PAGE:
The influence of the three alliances is greater than commonly recognised, says Geoffrey Weston, senior vice-president of Seabury Group and former vice-president network planning and alliances and vice-president cargo at Royal Jordanian Airlines

In a mere 10 years, three global airline alliances have consolidated the majority of the world's airline capacity. Most Chinese carriers are now aligned and of all the major markets, only India remains untouched. There is no room for a fourth alliance and there are very few examples of airlines leaving an alliance. Not only is breaking away from multiple codeshares severely detrimental to the top line, but some alliances have financial penalties for airlines that choose to exit. The industry is well past asking the question "who will be in which alliance?" and is now wondering "just how far can this go?".

The term "consolidated" is appropriate despite the airlines remaining largely independent from each other in terms of ownership. For example, the Star Alliance has a central team of approximately 70 people co-ordinating airlines that total around $120 billion in revenues. The most prescriptive and centrally influenced alliance, Star is active in hub-management and schedule alignment, but commercial agreements with unaligned carriers are rare.

At the other extreme, oneworld, which represents approximately $90 billion in revenues, has a much leaner team of around 25 people. Not only are network issues usually organised on a bilateral basis, but also oneworld gives the member airlines freedom to make commercial agreements regardless of partner alignment. SkyTeam has a middle of the road attitude to these matters, but has moved effectively in creating a cargo dimension to its alliance.

The adventure started out as a customer-facing, revenue-enhancing exercise, which involved linking frequent flyer programmes and sharing lounges. Alliances then migrated rapidly to more substantial partnering, involving capacity management and network extension through codeshares, round the world and corporate product development and initial co-location in check-in areas.

However, in the last three years the alliances have embarked upon a third phase of co-operation. This phase is of a completely different magnitude, and involves co-location and investment in terminals, antitrust immunity filings between three or more airlines, active network management and joint procurement initiatives.

The key to this radical shift in power within the industry is that each alliance serves a global set of intertwined commercial interests that are competing vigorously against the remaining two-thirds of the industry. This differs from IATA-led initiatives, which have to please the entire industry, or geographically defined air carrier organisations that represent airlines within a region.

Every time one of the alliances takes a major step forward, the others are under pressure to follow. Common examples of this include antitrust immunity, which creates a significant competitive advantage for an alliance. Others then see their market share slide and need to be able to match with a similar mechanism for capacity optimisation.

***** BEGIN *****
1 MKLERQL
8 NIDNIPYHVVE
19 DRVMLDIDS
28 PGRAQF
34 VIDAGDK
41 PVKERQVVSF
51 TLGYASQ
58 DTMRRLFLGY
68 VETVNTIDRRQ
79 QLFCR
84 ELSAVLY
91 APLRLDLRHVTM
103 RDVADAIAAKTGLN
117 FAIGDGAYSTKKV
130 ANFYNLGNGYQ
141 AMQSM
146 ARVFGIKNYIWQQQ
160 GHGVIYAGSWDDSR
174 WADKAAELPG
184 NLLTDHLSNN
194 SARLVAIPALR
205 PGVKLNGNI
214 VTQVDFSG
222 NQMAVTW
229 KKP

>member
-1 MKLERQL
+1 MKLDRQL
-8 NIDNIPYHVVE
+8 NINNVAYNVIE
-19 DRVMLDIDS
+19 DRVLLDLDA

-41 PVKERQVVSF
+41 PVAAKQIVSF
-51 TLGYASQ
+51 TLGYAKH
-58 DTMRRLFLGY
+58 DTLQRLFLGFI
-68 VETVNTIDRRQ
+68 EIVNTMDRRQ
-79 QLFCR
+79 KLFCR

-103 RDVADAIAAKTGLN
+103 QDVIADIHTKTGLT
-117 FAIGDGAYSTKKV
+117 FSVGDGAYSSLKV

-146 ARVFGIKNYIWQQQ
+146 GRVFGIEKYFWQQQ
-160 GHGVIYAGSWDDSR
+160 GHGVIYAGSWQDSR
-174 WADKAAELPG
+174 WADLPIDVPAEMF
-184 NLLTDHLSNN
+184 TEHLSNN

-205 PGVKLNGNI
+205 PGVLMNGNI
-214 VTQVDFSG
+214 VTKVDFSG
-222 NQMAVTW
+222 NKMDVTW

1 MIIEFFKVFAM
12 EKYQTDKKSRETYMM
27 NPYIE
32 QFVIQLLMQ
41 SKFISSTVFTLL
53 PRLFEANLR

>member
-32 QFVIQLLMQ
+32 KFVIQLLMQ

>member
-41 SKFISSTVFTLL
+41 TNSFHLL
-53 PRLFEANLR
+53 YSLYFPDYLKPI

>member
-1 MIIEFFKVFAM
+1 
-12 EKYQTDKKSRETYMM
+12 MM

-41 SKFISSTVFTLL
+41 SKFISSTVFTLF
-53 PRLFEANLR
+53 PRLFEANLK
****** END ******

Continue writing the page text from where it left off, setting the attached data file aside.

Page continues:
Another example is when a major hub is re-organised by an alliance's central planning group. The resultant increase in connectivity generates a significant boost to market share, especially for premium passengers. Maybe handling services are also negotiated. The other alliances, if they do not respond and organise, will be left behind.

Thirdly, when a flag carrier takes possession of a new terminal and co-locates its alliance partners, the remaining alliances have to respond and not only try to co-locate effectively in the older terminals, but also ensure that their facilities are of comparable quality.

Catalyst for change
In each of these situations, the efforts of one alliance act as a catalyst for the others to catch up. Given the pace of change in the last decade, it's not unrealistic to suggest that in 10 years' time all major airports will be split into three, with a rump area for non-aligned carriers and low-cost carriers. Furthermore, the development of air service agreements and the granting of antitrust immunity will be increasingly influenced by the lobbying pressures exerted by the global alliances, or a member airline on their behalf.

I would argue that the influence of the three alliances is not only far greater than is commonly recognised, but is also outstripping the ability of the alliances to manage it. Originally established for a much lower-profile role, the alliances and their governance are not geared up to lead the industry outright.

The current model is a central brand owning entity that is owned jointly by a group of airlines. Clearly, with the escalation of competition the alliances need to consider a more explicit central role that is able to co-ordinate the global strategies and local tactics of their members. Not doing so will leave its members at a commercial disadvantage.

Finally, the periodic chief executive meetings of each alliance provide an entirely new phenomenon in the industry: airline leaders from different continents meeting to support each other's commercial interests.

These get-togethers are not just for show either. The leaders of this industry are co-operating at a level of trust and shared interests that were unimaginable a decade ago.

Source: Airline Business